Some of the descriptions in this guide are pretty funny! And they're funny for different reasons too. 


Information Guide
Notre-Dame Park

expo67   Montréal Canada

Welcome to Expo ‘67 and British American Oil’s
Information Centre in Notre Dame Park. We hope
the Centre and the surrounding parkland will
provide a pleasant contrast to the built-up pavilion
areas – a place for relaxation and quiet enjoyment of
natural beauty and exhibits of Canadian wildlife.
No Expo exhibit can take the place of driving the
length and breadth of Canada and seeing its breath-
taking sights for yourself, but we hope you enjoy
this small sample.

[signature]   C. Hay, President
                    The British American Oil Company Limited

In the beautifully land-
scaped park are shrubs,
flowers, wildlife exhibits,
Canadiana designs in the
B-A Information Centre,
exciting bridges, wood
sculptures and a photo
tower offering a panoramic
view of the Seaway and
Expo skyline.

Park Features

Regatta Lake is the setting for a host of interesting
events including championship canoe regattas
arranged by the Canadian Canoe Association…
Water transportation is available with ferries making
regular stops around Regatta Lake; also, “Nowhere”
cruises taking a leisurely route around the shoreline.

Carved and Painted Lino Panels      Thor Hansen
Stylized Animal Illustrations            Jacques Charette
Mother Earth Sculpture                   Madame Suzanne Guite
Don Quichotte Sculpture                 Frere Bergeron



These weasel-like animals love to play, chasing
one another, wrestling, tumbling and sliding down
muddy banks. With webbed feet, they are in their
element in the water, feeding mainly on fish but
also small mammals, frogs, insects, snakes and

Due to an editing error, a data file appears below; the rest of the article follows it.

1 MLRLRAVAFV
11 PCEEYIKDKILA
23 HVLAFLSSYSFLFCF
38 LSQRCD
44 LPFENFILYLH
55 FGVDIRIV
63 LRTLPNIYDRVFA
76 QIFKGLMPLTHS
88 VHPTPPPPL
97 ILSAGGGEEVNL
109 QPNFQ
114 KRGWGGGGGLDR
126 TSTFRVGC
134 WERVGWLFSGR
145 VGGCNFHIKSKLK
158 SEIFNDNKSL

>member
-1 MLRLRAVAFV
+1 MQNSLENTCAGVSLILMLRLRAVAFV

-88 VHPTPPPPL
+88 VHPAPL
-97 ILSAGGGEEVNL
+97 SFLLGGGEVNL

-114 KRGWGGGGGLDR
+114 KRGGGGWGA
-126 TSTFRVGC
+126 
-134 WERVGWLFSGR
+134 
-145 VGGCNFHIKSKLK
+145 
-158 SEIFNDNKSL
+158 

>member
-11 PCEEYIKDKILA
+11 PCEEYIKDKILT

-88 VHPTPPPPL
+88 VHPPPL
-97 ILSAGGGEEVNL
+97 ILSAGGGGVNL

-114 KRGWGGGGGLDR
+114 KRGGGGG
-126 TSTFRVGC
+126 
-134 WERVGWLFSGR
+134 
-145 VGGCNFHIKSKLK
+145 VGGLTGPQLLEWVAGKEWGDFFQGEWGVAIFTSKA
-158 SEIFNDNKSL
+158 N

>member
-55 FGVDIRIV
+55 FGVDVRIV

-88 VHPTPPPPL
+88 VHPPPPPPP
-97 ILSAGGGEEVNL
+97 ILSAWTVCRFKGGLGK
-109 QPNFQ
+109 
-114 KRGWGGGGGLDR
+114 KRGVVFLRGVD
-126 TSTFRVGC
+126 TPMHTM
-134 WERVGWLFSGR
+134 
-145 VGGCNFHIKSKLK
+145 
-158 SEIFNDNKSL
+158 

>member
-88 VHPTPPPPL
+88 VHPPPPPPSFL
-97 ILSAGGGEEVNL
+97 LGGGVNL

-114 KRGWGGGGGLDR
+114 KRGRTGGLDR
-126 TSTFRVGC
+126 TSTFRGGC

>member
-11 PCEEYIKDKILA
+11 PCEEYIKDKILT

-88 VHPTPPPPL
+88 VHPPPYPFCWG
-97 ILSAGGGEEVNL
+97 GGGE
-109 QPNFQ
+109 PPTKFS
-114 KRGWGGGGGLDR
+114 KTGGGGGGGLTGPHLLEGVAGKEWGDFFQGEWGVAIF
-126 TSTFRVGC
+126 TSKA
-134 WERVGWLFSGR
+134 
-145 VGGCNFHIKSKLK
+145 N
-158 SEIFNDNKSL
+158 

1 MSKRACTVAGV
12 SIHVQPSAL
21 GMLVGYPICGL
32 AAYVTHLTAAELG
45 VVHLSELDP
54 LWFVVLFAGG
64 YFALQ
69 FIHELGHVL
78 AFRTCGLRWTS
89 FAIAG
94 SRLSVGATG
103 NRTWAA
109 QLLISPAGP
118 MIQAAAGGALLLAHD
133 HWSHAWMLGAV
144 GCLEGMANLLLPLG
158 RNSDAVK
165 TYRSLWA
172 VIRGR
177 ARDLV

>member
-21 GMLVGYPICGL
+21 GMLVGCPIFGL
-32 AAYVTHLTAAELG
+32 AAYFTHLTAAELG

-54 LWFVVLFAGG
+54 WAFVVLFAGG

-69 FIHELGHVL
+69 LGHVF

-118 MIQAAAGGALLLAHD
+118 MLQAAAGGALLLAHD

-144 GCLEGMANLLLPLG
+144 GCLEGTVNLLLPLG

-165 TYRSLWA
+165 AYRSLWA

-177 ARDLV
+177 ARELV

some birds. They live in holes in the banks of
rivers often wintering under the ice, but will travel
miles overland in search of food.

Phoque/Sea Lion

These large Pacific coast mammals are powerful
swimmers, with limbs that have developed
into flippers. Famous for its honking bark,
the sea lion has pointed ears and large eyes.
Males are much larger than the females, which
have only a single pup at a time. Females are
often captured young and trained for circus
work because of their intelligence and fine
sense of balance.

Daim a queue blange/Whitetail Deer

Startled, they bound off into the woods with
their tails wagging like signal flags. These graceful
creatures are found throughout Canada east of
the Rocky Mountains, and may even be seen
grazing in woodland areas close to the towns. The
coats of fawns are spotted, but deepen to a rich
chestnut red as the animals reach maturity.


A large type of deer found mainly in the Rocky
Mountains and other parts of Western Canada,
they prefer semi-open forests spending summers,
in the mountains and winters in the valleys. Large
stags weigh up to 900 pounds, stand five feet
high at shoulders, with antlers sometimes
branching five feet wide. Antlers are shed every
spring, but a new branch is added each year,
making as many as fifteen to twenty points.


The great shaggy buffalo of the plains is the
largest of the wild animals in North America. Big them
bulls may weigh over a ton. Huge herds totaling
60 million animals once roamed the plains. As the
railways pushed west, bison were slaughtered for
food, hides, bones, sport, and were nearly
exterminated. Now protected on reservations, their
numbers have increased to several thousands.

Chien des prairies/Prairie Dog

These small reddish-brown rodents live in burrows
on the prairies. Each borough leads from an
entrance on high ground to a series of chambers
below. Large communities sometimes band
together, creating underground cities of several
acres. With an abundance of food and the
decrease of their natural enemies such as snakes,
wolves, and birds of prey, their population growth
it’s causing problems in some areas.

More to come from this guide ...